52. 52. Ratios • A ratio is used to calculate the relative sizes or quantities of two things • Example: The ratio of Energade concentrate to water to make Energade • The ratio of xto y can be expressed as x or x/ (x :y + y) • A ratio doesn’t have units Future Managers Mathematical Literacy 2 52
53. 53. Proportion • Direct Proportion – If one quantity rises, the other quantity rises with it • E.g. Distance covered vs. time • Indirect proportions – If one quantity rises, the other quantity falls • E.g. Price of Petrol vs. number of litres that you can buy for a certain amount Future Managers Mathematical Literacy 2 53
54. 54. Rates • Rates are expressed as xper y • Rates are used to compare different kinds of quantities • Most often rates will be expressed in terms of time Future Managers Mathematical Literacy 2 54
55. 55. Measurement Tools and Techniques to Solve Problems Future Managers Mathematical Literacy 2 55
56. 56. Numbers • Getting help from your calculator • Use numbers to solve problems • Count, order and estimate • Calculations to solve problems • Measurement tools and techniques to solve problems Future Managers Mathematical Literacy 2 56
57. 57. Outcomes • At the end of this outcome, you will be able to: – Select measuring instruments to measure length, weight, volume, temperature and time intervals – Select and use formulae to calculate measurements and solve problems – Perform conversions between units as needed – Explain the degree of accuracy and / or precision when measurements and / or related calculations are needed – Use and apply rates to solve contextual problems Future Managers Mathematical Literacy 2 57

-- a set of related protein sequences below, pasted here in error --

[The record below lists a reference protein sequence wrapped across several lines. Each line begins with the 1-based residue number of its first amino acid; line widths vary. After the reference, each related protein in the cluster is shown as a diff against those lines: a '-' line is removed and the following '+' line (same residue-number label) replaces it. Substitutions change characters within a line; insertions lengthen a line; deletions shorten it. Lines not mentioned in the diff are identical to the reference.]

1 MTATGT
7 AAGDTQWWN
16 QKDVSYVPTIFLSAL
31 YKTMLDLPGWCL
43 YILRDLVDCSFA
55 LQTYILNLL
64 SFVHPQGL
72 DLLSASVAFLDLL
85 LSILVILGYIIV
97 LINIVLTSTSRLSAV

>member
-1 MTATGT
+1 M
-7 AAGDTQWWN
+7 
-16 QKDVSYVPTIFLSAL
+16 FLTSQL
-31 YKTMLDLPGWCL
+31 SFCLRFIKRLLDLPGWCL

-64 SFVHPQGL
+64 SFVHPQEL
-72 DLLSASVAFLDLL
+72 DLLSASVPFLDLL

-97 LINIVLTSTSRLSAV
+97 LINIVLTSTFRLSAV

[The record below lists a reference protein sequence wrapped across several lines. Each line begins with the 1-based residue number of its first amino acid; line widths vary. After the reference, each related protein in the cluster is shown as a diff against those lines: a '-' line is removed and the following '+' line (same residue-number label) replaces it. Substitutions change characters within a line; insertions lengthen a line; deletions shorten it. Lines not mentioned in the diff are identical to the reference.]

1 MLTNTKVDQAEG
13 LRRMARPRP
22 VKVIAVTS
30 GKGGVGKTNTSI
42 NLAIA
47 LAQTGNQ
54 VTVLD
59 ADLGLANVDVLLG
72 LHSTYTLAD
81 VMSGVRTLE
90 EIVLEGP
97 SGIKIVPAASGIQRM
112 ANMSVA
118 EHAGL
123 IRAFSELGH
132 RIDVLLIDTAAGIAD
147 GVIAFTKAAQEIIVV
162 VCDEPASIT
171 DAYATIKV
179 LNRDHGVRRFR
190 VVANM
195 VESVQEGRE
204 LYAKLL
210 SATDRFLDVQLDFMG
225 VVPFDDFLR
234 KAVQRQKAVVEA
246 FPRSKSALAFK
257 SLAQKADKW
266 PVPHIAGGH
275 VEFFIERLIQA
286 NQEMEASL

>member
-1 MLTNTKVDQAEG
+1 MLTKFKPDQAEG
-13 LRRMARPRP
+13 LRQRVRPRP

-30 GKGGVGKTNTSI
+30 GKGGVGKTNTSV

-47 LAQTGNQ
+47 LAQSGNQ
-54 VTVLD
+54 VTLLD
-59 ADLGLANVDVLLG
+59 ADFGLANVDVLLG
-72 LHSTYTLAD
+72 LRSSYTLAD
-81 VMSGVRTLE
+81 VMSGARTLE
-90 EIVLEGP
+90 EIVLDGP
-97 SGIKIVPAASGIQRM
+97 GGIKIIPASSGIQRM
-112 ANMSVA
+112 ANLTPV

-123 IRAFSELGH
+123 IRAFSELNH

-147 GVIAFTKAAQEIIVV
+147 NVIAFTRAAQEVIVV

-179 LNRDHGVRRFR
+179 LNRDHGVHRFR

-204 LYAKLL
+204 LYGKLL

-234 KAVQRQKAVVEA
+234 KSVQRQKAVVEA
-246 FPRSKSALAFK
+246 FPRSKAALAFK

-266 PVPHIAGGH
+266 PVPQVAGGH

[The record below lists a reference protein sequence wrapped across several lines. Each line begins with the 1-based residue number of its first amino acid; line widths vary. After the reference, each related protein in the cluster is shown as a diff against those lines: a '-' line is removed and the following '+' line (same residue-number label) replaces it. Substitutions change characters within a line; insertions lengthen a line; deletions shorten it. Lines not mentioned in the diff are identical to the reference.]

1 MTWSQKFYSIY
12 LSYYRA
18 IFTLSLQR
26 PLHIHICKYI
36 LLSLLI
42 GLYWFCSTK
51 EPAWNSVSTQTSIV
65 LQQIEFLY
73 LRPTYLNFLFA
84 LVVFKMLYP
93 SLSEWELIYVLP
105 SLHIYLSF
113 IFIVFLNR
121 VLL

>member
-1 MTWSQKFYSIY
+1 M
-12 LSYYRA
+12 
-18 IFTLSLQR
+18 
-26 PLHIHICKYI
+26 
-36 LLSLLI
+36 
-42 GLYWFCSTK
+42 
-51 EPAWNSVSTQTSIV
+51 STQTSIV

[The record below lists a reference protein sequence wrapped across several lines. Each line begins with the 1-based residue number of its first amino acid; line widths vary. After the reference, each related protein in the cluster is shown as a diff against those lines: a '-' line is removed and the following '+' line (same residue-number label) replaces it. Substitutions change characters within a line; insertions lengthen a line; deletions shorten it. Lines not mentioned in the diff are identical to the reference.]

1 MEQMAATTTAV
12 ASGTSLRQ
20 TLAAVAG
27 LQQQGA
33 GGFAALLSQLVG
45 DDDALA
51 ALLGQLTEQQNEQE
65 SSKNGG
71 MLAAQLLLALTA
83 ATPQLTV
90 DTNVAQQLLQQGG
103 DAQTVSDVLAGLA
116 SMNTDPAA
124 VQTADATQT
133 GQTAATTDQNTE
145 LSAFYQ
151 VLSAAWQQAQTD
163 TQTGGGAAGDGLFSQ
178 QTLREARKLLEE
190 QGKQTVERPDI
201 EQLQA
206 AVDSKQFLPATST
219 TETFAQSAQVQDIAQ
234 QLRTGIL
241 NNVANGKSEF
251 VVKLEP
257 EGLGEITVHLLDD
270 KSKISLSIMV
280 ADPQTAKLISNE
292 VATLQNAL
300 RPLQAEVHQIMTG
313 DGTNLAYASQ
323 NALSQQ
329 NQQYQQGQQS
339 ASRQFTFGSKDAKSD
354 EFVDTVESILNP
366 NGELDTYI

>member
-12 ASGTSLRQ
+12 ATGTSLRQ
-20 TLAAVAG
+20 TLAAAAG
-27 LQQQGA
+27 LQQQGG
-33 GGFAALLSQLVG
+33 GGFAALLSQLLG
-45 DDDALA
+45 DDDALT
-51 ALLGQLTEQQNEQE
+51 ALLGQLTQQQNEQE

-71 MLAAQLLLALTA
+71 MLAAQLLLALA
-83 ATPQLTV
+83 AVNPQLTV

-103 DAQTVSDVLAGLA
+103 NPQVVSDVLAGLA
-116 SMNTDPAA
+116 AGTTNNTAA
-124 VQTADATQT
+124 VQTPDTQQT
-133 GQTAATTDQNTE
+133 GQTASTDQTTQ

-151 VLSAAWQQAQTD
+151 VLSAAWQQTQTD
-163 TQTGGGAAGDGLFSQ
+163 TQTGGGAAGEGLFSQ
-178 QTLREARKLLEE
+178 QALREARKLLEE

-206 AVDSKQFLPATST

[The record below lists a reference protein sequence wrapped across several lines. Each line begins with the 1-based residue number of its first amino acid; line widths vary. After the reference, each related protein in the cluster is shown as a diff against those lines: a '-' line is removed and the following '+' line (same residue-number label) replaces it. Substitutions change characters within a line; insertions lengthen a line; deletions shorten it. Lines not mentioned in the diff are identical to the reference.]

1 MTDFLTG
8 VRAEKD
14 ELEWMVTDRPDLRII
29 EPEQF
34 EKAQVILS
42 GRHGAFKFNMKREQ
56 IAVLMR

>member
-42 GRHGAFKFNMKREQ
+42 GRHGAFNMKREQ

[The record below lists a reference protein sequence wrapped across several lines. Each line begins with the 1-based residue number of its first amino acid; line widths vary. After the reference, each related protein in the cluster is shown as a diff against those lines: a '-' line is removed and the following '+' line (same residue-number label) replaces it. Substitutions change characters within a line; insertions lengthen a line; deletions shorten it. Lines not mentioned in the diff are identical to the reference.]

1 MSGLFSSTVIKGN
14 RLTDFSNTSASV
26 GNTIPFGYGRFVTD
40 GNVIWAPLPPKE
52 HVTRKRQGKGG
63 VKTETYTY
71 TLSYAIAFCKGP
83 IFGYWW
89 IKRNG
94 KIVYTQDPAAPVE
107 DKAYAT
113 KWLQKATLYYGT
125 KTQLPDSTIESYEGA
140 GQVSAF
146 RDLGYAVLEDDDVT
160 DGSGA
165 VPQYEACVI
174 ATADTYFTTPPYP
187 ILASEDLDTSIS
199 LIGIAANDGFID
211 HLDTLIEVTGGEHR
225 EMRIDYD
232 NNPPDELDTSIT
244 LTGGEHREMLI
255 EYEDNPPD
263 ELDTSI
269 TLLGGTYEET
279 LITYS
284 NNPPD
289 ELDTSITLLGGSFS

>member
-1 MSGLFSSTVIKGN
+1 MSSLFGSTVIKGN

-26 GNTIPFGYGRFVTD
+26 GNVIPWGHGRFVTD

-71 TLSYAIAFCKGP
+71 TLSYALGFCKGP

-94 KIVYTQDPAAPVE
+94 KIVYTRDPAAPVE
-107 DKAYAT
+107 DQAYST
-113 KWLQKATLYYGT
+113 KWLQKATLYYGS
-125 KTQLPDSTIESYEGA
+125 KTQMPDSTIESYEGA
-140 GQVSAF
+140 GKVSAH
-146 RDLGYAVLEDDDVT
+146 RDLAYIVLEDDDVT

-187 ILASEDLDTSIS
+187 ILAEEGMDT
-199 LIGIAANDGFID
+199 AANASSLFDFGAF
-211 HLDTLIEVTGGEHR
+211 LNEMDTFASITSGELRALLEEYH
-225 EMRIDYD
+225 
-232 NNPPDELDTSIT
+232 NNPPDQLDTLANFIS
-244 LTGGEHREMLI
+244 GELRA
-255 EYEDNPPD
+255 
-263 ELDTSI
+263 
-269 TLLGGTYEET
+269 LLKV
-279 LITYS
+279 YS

58. 58. Units of Measurement • Distance: – millimetre (mm) – centimetre (cm) – metre (m) – kilometre (km) • Temperature: – Celsius (°C) Future Managers Mathematical Literacy 2 58
59. 59. Units of Measurement • Volume – millilitre (ml) – litre (l) – kilolitre (kl) • Time – Seconds (s) – Minutes (min) – Hours (h) Future Managers Mathematical Literacy 2 59
60. 60. Units of Measurement • Mass – milligram (mg) – Gram (g) – kilogram (kg) – ton (t) Future Managers Mathematical Literacy 2 60
61. 61. kilo, centi, milli, • kilo means thousands e.g. one kilometre equals one thousand metres • centi means hundredths e.g. one centimetre equals 1 /100 of a metre • milli means thousandths e.g. one millimetre equals 1/1000 of a metre Future Managers Mathematical Literacy 2 61
62. 62. Convert • If converting from a large unit to a small then you need to multiply e.g. to get from litres to millilitres you multiply by 1000 • If converting from a small unit to a large unit, you need to divide e.g. 10mm = 1cm Future Managers Mathematical Literacy 2 62
63. 63. Measuring Instruments • Length / Distance • Volume – Tape Measure – Pump – Ruler – Container – Odometer – Syringe – GPS • Temperature • Weight – Thermometer – Scale